Midday open thread: Trump regime weakens carbon emissions rule; Sen. Cotton wants to bomb Iran now
Today’s comic by Matt Bors is Pride month at YouTube!
• Trump regime finalizes rule that weakens Obama era attempt to reduce emissions of greenhouse gases and other pollutants: In his biggest climate-related rollback so far, Trump’s Affordable Clean Energy rule is designed to extend the life of coal-fired electricity-generating plants by allowing them to spew more carbon emissions that will cause the deaths of hundreds of people and thousands of additional asthma attacks. The Obama-era rule was meant to cut those emissions by 67 million metric tons in 2030 relative to 2005. The Trump rule would reduce them by only 12 million to 24 million metric tons. Specifics of how plants will modestly cut their emissions is left up to the states to figure out. The Rhodium Group, a market research firm, calculated a year ago that U.S. emissions are headed for a 17% drop by 2025. That’s way short of the Paris agreement climate agreement goal of 28%. ACE will, of course, worsen than result. Neil Waggoner of the Beyond Coal campaign in Ohio said Wednesday that coal power plants “have proven consistent economic losers for Ohio electric customers who have paid and are projected to pay hundreds of millions.” The rule is certain to be litigated by environmental advocates and others. New York Attorney General Letitia James tweeted Wednesday morning that the “#DirtyPower rule” will have devastating ramifications for all Americans.
• Ultra-hawk Sen. Tom Cotton wants to immediately bomb Iran: A little over a month ago, as tensions and rhetoric heated up, Cotton told Margaret Hoover of “Firing Line” that the United States would win a war against Iran with “two strikes.” Asked to repeat that, he said, “Yes, two strikes. The first strike and the last strike.” In an interview with Burgess Everett at Politico Tuesday, Cotton upped his take on this, arguing for taking action against Iran now. “There are more than ample targets that can deter Iran from this kind of malicious behavior whether it’s naval bases or munition storage or refining capabilities,” he said. With what end? “To inflict enough pain on Tehran that they realize that we’re not going to tolerate these kind of attacks on the high seas.” The U.S. and Saudi Arabia have claimed that Iran was behind attacks on two small oil tankers. Iran has denied this. And several U.S. allies, among other nations, have questioned the lack of solid evidence Washington has provided as proof of the source of the attacks.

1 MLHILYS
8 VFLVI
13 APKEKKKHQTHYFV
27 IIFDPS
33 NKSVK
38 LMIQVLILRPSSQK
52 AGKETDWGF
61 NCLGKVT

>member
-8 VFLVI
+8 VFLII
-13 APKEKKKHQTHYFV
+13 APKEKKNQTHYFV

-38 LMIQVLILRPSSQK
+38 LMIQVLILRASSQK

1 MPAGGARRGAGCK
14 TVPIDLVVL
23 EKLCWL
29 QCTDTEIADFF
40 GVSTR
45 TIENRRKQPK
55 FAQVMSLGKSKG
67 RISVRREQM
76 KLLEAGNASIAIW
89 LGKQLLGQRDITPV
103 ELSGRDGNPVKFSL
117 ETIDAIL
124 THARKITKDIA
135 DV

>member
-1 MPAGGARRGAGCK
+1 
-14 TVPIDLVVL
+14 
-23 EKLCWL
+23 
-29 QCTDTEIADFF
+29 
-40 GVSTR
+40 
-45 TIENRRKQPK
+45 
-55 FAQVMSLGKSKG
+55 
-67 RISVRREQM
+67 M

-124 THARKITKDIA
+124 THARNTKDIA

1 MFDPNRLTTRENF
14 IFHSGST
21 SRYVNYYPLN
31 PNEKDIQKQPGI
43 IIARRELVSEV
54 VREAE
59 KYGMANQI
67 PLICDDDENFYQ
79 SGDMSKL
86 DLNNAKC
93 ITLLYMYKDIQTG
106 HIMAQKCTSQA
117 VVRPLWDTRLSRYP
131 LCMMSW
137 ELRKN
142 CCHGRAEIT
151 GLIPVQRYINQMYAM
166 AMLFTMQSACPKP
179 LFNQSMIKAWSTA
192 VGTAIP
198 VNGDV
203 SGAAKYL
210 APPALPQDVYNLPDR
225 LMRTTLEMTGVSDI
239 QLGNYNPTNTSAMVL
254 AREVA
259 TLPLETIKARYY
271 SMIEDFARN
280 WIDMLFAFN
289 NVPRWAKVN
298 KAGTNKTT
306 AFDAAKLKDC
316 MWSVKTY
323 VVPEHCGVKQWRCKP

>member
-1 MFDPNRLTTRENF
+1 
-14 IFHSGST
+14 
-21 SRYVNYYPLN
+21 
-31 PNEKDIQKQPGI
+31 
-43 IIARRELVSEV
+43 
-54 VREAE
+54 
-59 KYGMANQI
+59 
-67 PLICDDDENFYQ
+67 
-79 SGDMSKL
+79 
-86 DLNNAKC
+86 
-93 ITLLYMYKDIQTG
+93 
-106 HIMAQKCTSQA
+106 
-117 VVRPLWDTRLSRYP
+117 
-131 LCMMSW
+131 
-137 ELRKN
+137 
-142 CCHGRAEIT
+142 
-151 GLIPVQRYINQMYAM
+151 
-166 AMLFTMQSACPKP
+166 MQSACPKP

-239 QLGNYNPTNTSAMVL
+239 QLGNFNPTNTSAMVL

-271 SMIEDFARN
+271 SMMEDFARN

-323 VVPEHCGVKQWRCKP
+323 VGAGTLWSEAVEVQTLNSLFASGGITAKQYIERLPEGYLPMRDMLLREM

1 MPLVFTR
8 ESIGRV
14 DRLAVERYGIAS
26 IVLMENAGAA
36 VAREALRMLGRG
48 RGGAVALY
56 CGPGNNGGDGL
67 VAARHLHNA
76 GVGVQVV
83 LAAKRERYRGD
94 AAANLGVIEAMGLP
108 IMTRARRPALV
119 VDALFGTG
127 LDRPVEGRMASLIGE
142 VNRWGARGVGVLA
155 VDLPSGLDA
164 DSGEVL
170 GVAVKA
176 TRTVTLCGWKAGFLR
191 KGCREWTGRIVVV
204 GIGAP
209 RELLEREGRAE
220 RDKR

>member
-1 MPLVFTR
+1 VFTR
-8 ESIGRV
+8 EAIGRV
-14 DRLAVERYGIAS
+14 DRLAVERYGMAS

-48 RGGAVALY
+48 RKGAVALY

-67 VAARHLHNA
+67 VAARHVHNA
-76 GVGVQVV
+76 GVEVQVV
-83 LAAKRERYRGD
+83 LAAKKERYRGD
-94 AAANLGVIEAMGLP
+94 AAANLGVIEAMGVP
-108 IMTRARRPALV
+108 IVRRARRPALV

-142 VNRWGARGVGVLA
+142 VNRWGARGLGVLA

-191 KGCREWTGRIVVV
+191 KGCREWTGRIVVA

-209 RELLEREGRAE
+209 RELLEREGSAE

• Free bees for Virginians: The state legislature approved $125,000 to fund a program that will provide up to three free beehives to residents who apply. Virginia has seen a 50 percent decrease in the number of beehives, according to the state apiarist.
Excited I got Hope Hicks to answer one question about her tenure at the White House. I asked if on her first day, “was it a sunny day or a cloudy day?” You’ll need to wait for the transcript to see her answer b/c @GOP is mad I’m live tweeting the absurdity of absolute immunity. https://t.co/yfKQZRbXsL
— Ted Lieu (@tedlieu) June 19, 2019
• Rep. Maxine Waters calls for a moratorium on Facebook’s new crytocurrency Libra: The proposed currency was unveiled on Tuesday. The idea, Facebook said, was to have a digital currency issued under the control of an association of corporations aimed at helping global low-income people who can’t open bank accounts. In a statement, Waters called for a moratorium on Libra’s development until Congress can examine it. “Given the company’s troubled past, I am requesting that Facebook agree to a moratorium on any movement forward on developing a cryptocurrency until Congress and regulators have the opportunity to examine these issues and take action.” Waters noted that Facebook has done a poor job of keeping data on billions of people private, of allowing “malicious and fake accounts” to reach people on the social media platform. “The cryptocurrency market currently lacks a clear regulatory framework to provide strong protections for investors, consumers, and the economy. Regulators should see this as a wake-up call to get serious about the privacy and national security concerns, cybersecurity risks, and trading risks posed by cryptocurrencies,” she said.
• Joy Harjo has been appointed as the new U.S. poet laureate, the first American Indian ever to be named to the post. Her term is for one year. Born in Oklahoma, Harjo is author, poet, and Native activist. She is an enrolled member of the Muscogee (Creek) Nation, a tribe of about 81,000 members whose ancestors were removed from their Southern homeland in the 1830s as part of the ethnic cleansing policies that forced at gunpoint more than 100,000 Indians of various tribes to move west of the Mississippi. Thousands of them died on the journey and more when they arrived in what is now Oklahoma. “I’ve been an unofficial poetry ambassador on the road for poetry for years,” the 68-year-old Harjo wrote in a recent email. “I’ve often been the only poet or Native poet-person that many have seen/met/heard. I’ve introduced many poetry audiences to Native poetry and audiences not expecting poetry to be poetry.” The librarian of Congress, Carla Hayden, said in a statement that Harjo helped tell an “American story” of traditions both lost and maintained, of “reckoning and myth-making.”
On today’s Kagro in the Morning show: It was another Twitter-tizzy morning, but they couldn’t break Greg Dworkin’s concentration. And then, there were the polls. Eventually, Greg controls the entire show, setting us up with the opportunity to examine how House rules (and Rules) really rule.